Subtitles won’t help you

Let’s say you want to improve your understanding of spoken English. Watching movies and TV Series is a great way to do it, but enabling subtitles (in any language) is an insidious habit.

What you think happens: “I read and listen at the same time.”

What really happens: You are only reading the subtitles, while ignoring the sound.

Yes, you might hear the sound, but you are not listening to it. Your attention is spread too thinly. If you’re learning English, processing English text consumes a hefty chunk of your attention. There’s little left for listening.

You might say, “well, I will only listen. I will only look at them when I need to.” Unfortunately, this doesn’t work either. First, it’s hard to avoid reading text. You need to actively suppress the urge to read, and if you lose attention for a second, you’ll find yourself reading again. But let’s suppose that you manage to ignore the subtitles, and you’re listening again. In general, when we’re listening to speech, understanding can come after a delay of one or two seconds. Until that time, you can’t be sure whether you understood or not. When two seconds pass and you notice that you didn’t understand what has been just said, the subtitle you need is already gone. (You get frustrated and go back to reading.)

What do I suggest instead? Try as follows: disable subtitles, focus hard (yes, it’s supposed to be an effort!), and see how much you understand. If you miss a sentence or two every now and then, don’t worry. If you have a feeling that you missed something important, rewind and try listening to it a few more times. If you’ve listened to it 10 times and you still don’t understand it, check the subtitles, but disable them again afterwards.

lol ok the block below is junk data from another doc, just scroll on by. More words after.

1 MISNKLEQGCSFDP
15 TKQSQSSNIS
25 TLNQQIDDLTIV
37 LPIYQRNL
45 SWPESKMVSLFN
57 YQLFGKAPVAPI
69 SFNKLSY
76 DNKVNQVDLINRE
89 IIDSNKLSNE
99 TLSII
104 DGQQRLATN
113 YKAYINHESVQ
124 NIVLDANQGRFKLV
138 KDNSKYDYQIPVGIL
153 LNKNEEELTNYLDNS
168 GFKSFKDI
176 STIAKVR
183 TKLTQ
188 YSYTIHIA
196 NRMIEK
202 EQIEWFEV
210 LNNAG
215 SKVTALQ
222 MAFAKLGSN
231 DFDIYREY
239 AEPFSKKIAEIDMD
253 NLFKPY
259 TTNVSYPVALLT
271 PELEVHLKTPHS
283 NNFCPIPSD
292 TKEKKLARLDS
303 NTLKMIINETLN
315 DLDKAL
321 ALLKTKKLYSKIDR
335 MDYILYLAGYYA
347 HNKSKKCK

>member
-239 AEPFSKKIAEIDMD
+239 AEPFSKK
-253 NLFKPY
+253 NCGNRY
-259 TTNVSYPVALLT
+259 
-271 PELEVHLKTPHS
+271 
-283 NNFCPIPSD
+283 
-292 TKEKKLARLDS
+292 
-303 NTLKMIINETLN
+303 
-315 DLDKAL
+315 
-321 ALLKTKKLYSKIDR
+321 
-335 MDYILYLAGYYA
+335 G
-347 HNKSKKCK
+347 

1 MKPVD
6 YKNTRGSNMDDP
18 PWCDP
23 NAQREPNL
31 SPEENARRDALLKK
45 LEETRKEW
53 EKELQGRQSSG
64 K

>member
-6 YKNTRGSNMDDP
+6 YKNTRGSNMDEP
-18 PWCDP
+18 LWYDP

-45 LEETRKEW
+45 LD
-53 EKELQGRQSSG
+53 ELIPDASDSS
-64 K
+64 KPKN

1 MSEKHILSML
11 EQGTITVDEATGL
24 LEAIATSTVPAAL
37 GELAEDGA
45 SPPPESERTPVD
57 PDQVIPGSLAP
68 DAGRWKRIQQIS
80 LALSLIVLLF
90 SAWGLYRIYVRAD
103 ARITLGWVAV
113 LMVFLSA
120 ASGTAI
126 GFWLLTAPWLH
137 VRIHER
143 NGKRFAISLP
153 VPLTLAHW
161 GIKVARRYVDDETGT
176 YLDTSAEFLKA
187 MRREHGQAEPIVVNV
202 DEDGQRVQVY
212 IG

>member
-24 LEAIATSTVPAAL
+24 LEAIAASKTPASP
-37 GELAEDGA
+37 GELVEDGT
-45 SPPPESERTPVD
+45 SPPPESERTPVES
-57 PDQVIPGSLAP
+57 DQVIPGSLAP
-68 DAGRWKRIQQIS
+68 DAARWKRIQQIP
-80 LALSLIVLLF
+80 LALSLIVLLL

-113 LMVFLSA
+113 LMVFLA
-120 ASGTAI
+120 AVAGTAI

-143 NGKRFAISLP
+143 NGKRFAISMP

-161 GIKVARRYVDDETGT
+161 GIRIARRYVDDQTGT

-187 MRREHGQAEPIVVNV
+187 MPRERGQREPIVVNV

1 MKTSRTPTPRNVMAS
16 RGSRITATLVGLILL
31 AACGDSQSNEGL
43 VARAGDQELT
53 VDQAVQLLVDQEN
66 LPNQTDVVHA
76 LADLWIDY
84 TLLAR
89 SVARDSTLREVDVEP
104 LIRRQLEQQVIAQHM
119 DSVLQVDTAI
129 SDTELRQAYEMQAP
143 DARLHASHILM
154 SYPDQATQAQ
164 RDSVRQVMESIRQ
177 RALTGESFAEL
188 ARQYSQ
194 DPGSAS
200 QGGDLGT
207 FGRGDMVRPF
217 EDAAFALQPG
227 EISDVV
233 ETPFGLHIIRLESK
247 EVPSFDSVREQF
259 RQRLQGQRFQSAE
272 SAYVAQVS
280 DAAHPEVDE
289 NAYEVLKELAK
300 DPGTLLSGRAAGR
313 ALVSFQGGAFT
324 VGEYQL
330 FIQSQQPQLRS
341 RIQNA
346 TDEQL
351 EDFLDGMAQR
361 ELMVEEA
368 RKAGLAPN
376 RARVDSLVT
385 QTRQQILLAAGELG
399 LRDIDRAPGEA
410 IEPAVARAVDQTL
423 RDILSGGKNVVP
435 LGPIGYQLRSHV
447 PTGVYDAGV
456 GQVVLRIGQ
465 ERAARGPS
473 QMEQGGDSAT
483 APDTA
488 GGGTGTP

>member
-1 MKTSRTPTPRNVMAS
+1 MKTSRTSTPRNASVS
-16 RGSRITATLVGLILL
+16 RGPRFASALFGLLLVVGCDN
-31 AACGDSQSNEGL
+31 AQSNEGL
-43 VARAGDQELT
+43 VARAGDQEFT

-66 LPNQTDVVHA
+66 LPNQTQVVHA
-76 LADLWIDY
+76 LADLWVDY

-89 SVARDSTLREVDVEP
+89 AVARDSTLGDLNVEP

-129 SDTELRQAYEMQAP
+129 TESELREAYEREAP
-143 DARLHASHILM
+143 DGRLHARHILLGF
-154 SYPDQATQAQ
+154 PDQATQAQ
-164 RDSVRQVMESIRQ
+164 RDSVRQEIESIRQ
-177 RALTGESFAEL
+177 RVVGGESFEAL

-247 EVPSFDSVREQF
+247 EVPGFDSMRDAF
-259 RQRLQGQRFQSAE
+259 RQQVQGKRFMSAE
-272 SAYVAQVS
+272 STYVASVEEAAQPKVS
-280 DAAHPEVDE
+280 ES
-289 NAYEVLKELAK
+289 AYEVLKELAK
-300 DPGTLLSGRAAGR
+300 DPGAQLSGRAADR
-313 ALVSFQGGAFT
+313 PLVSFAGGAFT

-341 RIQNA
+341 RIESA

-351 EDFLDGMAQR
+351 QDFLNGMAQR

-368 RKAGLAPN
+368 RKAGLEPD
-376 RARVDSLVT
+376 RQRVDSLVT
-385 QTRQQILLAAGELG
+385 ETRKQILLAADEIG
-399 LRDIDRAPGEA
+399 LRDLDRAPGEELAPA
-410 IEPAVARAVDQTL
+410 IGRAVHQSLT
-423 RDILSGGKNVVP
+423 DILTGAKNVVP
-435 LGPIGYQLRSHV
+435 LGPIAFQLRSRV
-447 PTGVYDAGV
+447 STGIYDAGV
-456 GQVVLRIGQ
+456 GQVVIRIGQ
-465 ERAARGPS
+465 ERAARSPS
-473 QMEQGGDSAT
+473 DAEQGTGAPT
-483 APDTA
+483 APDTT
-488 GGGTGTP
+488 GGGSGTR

If you miss so much that you lose track of the story and/or start zoning out, that’s a signal that what you’re watching is too challenging. Try looking for something simpler, and perhaps shorter. You need to find materials that require a bit of effort, not too little, not too much ‒ it’s up to you to gauge it. Make it progression, once you’ve worked out a simpler one, continue to a more challenging one. If you feel frustrated, go back to an easier one. Bounce back and forth as much as you like.

For example, I find 2-3 minute long comedy sketches excellent for my Portuguese learning. They’re funny, I can analyze them in full, and they do present a challenge. Sometimes it’s really good to focus on a short piece of content, and work out every little bit of it. Then I go back watching something longer, like Disney movies.


P.S. If you’re using subtitles in your native language, it’s even worse, because your brain is confused as to which language it’s supposed to operate in, and most likely locks on the non-English language, shutting English out from your attention.

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Author: automatthias

You won't believe what a skeptic I am.

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